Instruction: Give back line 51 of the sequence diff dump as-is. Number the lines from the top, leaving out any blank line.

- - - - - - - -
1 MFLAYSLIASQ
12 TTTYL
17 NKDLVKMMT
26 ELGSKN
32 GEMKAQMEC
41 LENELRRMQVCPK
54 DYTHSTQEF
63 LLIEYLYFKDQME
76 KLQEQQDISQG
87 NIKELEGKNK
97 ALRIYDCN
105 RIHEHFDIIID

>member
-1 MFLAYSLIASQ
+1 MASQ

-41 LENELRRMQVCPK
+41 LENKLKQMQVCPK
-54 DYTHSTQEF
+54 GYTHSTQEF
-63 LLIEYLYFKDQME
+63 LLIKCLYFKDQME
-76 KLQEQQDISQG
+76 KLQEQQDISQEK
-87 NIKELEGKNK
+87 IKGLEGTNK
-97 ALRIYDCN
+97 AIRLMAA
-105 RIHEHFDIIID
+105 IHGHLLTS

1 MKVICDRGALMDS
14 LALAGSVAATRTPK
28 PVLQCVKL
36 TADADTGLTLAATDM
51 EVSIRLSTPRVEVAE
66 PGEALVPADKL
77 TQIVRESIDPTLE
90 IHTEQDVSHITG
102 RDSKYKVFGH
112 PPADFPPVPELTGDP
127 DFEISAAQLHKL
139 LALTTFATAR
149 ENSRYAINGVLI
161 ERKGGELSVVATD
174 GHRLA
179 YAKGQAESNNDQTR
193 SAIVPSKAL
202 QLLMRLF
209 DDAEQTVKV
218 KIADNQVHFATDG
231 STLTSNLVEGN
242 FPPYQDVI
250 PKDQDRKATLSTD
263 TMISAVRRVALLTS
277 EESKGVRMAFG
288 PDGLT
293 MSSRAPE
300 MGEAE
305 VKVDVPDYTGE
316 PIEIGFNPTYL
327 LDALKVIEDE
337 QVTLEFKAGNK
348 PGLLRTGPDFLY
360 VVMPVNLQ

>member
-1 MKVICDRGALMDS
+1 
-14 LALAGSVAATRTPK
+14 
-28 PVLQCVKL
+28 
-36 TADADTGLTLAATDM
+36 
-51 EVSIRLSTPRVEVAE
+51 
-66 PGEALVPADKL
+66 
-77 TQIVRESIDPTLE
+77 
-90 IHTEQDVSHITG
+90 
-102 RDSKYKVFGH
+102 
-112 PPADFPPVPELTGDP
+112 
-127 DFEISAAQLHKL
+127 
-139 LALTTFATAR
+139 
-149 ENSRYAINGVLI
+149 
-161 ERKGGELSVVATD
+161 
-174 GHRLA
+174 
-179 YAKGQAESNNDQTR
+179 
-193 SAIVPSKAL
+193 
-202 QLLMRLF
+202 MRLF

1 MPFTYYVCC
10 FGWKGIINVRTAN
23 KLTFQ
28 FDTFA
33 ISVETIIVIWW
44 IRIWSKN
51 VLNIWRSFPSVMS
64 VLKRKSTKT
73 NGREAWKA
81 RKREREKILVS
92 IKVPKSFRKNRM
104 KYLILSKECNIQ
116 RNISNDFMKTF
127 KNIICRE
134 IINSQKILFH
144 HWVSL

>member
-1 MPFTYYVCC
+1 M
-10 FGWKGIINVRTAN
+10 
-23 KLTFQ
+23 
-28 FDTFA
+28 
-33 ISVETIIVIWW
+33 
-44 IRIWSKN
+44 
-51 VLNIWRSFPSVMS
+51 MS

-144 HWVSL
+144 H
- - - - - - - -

242 FPPYQDVI